Fifty years later, space exploration in the United States is alive and well. Suborbital tourist flights and astronauts flying to the International Space Station are among the aerospace and defense milestones to look forward to in 2019, according to Aviation Week Network.

Jacksonville Advantage

Jacksonville – home to the only licensed commercial spaceport on the East Coast – is a leader in the aviation and aerospace industries, one of the region’s sectors for growth and innovation. From my professional experience, I’ve seen unprecedented growth in these industries throughout Florida, but especially in Jacksonville.

Take a look at Jacksonville International Airport (JAX) – 2018’s fastest-growing airport in North America. In March of this year, more passengers flew though JAX than any month in the airport’s 50-year history. The airport, which has grown year-over-year passenger traffic for the last year and a half, is in the process of expanding to meet this growing demand.

In addition to the record-breaking growth at JAX, another airport in Jacksonville Aviation Authority’s diversified airport system is considered a crown jewel for aeronautical, manufacturing and logistics business – Cecil Airport.

Cecil is a former military training facility and Navy Master JetBase. It is equipped with four runways including Florida’s third-longest runway at 12,500 feet and is home to Cecil Spaceport, one of eight spaceports in the United States approved for horizontal launches. The Cecil Spaceport control center, which will be housed at the airport’s air traffic control tower, will give operators the ability to track and remotely collect data from their spacecraft.

Though there have been few horizontal launches in the country so far, that’s likely to change in the near future. Potential operators include Virgin Galactic, Generation Orbit, Northrop Grumman Innovation Systems, among others, with capabilities of long-range flights that would span the other side of the globe in half the time of a typical commercial flight.

With Cecil’s long runways, ability to accommodate horizontal launch operators and hundreds of developable acres of land with runway access, Cecil Airport provides fertile ground for aerospace businesses to grow.

Cecil Airport at Cecil Commerce Center is currently home to a wide variety of aerospace industry leaders including Boeing, Flightstar Aircraft Services, Inc., Navy Fleet Readiness Center Southeast, LSI and more. Florida State College at Jacksonville’s (FSCJ) Aviation Center of Excellence which offers workforce training is also based at Cecil Commerce Center.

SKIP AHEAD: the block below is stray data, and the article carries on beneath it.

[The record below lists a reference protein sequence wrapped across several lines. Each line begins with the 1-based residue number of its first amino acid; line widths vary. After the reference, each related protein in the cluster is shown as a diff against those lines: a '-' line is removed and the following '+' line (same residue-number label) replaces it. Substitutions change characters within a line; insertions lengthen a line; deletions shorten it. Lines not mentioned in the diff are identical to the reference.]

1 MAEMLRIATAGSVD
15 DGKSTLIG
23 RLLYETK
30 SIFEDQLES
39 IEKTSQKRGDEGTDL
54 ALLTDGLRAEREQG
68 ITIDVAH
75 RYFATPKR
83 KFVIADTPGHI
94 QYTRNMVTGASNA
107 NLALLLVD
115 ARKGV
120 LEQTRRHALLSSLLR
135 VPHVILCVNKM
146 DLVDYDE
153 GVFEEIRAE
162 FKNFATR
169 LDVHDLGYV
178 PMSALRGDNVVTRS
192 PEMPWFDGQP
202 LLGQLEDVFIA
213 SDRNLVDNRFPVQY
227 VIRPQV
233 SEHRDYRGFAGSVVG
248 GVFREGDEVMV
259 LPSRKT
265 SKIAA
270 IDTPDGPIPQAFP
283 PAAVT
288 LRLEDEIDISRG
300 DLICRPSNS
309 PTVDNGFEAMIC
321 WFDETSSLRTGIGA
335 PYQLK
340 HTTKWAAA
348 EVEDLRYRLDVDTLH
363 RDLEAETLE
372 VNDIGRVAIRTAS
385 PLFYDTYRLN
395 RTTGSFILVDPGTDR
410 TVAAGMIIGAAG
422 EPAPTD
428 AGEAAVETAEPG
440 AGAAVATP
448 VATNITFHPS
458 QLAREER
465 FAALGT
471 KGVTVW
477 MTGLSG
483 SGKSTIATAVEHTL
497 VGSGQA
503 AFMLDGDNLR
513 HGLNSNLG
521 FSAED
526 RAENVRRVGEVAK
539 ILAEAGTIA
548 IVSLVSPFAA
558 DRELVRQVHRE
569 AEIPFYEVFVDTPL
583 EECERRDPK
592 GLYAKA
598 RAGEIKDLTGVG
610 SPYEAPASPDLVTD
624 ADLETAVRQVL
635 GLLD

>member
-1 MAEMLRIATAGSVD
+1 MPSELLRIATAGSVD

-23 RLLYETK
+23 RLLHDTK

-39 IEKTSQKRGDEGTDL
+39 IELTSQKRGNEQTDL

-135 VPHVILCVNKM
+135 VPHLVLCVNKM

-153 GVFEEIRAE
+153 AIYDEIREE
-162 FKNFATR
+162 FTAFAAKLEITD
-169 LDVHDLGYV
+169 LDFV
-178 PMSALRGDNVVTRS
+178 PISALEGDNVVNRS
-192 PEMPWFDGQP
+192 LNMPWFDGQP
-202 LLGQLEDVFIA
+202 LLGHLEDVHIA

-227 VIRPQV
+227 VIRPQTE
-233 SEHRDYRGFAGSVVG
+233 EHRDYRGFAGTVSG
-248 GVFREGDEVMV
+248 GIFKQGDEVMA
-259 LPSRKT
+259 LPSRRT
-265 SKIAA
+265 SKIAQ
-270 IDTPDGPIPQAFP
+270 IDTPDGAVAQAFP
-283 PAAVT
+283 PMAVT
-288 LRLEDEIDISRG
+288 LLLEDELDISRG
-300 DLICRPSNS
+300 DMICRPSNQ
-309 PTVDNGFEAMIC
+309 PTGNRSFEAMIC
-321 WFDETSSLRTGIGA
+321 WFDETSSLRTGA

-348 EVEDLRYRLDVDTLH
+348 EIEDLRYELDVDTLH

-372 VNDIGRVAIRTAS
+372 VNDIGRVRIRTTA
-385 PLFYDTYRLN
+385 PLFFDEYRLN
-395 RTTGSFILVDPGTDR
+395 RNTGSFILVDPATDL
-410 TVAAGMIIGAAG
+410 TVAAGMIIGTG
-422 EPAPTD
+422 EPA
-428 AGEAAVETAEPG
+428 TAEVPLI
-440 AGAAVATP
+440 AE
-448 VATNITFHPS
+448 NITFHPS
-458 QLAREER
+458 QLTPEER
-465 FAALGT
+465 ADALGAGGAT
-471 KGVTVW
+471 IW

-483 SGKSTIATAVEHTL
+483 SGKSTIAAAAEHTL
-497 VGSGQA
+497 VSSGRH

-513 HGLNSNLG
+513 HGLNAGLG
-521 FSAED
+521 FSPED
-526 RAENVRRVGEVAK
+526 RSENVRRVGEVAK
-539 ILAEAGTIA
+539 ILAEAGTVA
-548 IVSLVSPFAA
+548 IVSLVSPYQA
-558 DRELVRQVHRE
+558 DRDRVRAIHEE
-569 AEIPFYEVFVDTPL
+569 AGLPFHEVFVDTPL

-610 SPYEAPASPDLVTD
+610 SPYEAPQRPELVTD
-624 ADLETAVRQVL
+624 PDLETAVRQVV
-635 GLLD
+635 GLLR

Defining Talent

Cecil Airport is a significant contributor to the region’s economy with an impact of almost $3 billion annually and 11,000 jobs. Jacksonville’s manufacturing base and logistical advantage positions the region well for the space industry.

Aviation and aerospace industries are hiring at all levels throughout the Southeast. In Florida, the Bureau of Labor Statistics is projecting a 5 percent growth for aircraft mechanic and technical careers, and more than 12,000 new technical job openings in the next decade.

Nothing is more important to a company’s success than its workforce and Jacksonville offers a unparalled talent pipeline to meet the demands of the aviation and aerospace industry. The region’s four military installations provide a skilled, highly-trained workforce with the knowledge to staff technical and engineering positions. More than 3,000 personnel who leave the military each year choose to remain in Northeast Florida, providing a stream of diligent employees for local businesses.

Florida’s universities are among the nation’s top producers of STEM graduates, including many specializing in the industry. In addition to FSCJ and its Aviation Center of Excellence at Cecil Commerce Center, other aviation education programs in and near Jacksonville include University of North Florida, Jacksonville University, University of Florida, Embry-Riddle Aeronautical University and area high school aviation career academies.

Jacksonville represents the best in manufacturing, technology and innovation, and offers the business community and quality of life that companies and their employees need to thrive. There is a growing recognition among aerospace and aviation industry leaders that Jacksonville offers the assets that will help their businesses soar.

Aaron Bowman is senior vice president of business development for JAXUSA Partnership, the Jacksonville regional economic development agency for the seven counties of Northeast Florida.